Given these conditions, the Japanese economy (See Table 1), led by increased domestic demand, would be on a 3% growth orbit through 2000 and would continue to grow at slightly more than 3% through 2010. The surplus workforce resulting from the transfer of production overseas and other factors, would be absorbed by he development of new industries and businesses. Unemployment would drop from a high of the mid-3% range to around 2% in the medium to long-term. The current balance would contract in the long term to the desirable level of approximately 1% of GDP because expanded domestic demand would result in an increase in imports than in exports, leading to a balance in trade at an expanded level.
The sectors expected to grow significantly are commerce, transportation, telecommunication/broadcasting, education/research, medical care/social services and personal services. The forecast reflects changes in lifestyle, the advance in information/telecommunications, the aging of society/decrease in family size, shifting weight toward more stock-oriented investment, and the growing seriousness of the environmental problems we face. An unusual recent trend in growth is the increase in businesses and services that cannot be classified using conventional industrial categories and this trend is expected to continue.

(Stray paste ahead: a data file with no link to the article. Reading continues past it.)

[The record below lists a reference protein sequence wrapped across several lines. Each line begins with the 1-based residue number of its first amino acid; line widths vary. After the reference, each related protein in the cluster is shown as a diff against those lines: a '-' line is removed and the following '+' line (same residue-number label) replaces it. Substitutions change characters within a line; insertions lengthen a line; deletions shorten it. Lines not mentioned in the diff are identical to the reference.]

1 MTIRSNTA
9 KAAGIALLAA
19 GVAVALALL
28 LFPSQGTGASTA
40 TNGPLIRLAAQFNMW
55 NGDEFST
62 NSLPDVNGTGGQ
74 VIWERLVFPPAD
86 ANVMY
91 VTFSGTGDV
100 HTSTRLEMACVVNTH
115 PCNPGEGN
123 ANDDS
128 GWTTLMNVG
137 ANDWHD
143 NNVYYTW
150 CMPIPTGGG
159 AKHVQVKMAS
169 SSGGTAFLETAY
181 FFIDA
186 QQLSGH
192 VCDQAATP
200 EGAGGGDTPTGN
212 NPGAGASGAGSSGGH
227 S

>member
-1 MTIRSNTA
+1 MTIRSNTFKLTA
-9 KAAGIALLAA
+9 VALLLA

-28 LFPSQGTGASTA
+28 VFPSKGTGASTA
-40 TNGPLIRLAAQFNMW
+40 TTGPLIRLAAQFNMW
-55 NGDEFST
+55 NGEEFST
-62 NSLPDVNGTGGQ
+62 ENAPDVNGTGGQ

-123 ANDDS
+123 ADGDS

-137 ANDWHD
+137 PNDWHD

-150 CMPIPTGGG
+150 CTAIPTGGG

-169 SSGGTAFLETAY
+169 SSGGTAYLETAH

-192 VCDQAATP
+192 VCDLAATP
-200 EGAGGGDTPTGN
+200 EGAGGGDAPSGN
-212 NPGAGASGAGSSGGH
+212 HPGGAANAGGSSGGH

Among these new entries into the market, significant development is expected in the so-called "multi-media" industry which uses rapidly advancing telecommunications technology, in cyber-business which creates business and social networks on the Internet, and in the electronic stock trading and exchange of information. Changing lifestyles, which value such things as a family-centered life and outdoor-oriented recreation, could lead to growth of an entire new series of businesses, such as prepared take-out foods, household assistance (such as baby-sitting), travel, sports/fitness, arts/culture, continuing education and amusement services. And in response to the mounting consumer demand for lower prices, we expect that new discount retail businesses will soon become part of the distribution industry.
With the aging of society, growth will also be experienced the areas of home medical services, nursing services, and retail health foods sales. The shift toward stock-oriented investment is expected in the areas of home remodeling and maintenance, to meet the growing demand for better quality housing. And in the arena of environmental businesses, growth is expected in conservation devices, waste disposal and recycling, as well as in a number of businesses related to environmental restoration.